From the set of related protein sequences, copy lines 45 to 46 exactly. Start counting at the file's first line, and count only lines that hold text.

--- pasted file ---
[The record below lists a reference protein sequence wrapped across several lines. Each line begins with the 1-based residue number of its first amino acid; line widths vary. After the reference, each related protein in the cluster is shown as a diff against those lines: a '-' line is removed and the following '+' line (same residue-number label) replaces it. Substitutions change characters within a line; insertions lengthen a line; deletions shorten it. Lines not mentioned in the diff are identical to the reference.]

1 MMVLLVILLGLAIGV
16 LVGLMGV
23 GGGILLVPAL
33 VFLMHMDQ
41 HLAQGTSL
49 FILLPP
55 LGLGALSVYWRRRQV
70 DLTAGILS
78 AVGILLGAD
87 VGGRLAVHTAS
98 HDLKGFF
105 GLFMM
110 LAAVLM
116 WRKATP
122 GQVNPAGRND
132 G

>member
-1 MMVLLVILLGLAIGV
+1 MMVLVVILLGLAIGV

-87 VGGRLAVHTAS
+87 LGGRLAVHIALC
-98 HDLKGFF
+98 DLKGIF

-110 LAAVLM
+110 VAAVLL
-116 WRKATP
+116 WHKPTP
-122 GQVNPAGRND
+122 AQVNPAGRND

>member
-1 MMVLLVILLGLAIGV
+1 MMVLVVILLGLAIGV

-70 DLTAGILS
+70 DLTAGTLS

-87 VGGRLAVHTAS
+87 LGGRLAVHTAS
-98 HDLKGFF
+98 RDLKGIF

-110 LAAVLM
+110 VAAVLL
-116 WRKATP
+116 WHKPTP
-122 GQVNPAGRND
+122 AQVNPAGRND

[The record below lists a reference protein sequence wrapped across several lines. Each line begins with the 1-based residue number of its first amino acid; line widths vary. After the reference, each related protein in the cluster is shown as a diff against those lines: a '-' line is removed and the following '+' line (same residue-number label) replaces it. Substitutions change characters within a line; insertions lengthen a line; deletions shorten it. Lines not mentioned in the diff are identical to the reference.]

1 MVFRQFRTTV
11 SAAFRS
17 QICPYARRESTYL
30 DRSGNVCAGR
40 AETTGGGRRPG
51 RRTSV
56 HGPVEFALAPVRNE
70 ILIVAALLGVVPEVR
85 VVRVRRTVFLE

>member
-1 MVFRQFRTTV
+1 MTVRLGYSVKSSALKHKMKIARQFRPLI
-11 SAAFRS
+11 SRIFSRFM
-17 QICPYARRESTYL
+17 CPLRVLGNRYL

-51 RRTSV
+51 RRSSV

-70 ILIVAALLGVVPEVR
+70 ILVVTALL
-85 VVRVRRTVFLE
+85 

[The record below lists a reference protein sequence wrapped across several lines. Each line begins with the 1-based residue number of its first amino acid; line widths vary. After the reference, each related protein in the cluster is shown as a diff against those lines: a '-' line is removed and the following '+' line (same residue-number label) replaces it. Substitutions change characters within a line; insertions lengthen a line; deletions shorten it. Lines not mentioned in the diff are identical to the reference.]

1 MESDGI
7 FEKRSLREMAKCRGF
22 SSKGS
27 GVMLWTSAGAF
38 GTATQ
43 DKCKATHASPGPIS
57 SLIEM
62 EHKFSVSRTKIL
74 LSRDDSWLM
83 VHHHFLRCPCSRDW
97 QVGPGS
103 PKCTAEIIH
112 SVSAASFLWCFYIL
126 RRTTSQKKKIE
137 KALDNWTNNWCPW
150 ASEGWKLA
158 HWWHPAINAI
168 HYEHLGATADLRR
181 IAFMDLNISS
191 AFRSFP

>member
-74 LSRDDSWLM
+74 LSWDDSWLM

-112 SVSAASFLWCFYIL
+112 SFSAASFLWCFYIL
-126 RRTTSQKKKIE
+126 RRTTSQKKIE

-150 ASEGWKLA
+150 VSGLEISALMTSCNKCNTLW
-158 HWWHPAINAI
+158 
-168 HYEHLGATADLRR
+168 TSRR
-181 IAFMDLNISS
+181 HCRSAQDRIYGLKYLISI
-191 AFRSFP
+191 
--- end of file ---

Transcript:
+122 AQVNPAGRND

[The record below lists a reference protein sequence wrapped across several lines. Each line begins with the 1-based residue number of its first amino acid; line widths vary. After the reference, each related protein in the cluster is shown as a diff against those lines: a '-' line is removed and the following '+' line (same residue-number label) replaces it. Substitutions change characters within a line; insertions lengthen a line; deletions shorten it. Lines not mentioned in the diff are identical to the reference.]